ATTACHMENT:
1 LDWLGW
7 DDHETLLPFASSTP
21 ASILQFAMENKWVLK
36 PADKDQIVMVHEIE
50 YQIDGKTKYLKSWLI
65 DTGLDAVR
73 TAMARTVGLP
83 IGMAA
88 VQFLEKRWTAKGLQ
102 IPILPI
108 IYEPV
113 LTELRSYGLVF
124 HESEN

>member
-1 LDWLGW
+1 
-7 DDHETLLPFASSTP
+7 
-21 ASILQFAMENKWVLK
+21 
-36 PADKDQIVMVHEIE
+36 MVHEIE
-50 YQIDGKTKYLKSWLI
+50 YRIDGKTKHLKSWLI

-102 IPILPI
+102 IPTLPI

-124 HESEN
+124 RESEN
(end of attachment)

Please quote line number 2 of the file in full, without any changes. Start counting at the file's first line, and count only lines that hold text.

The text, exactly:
7 DDHETLLPFASSTP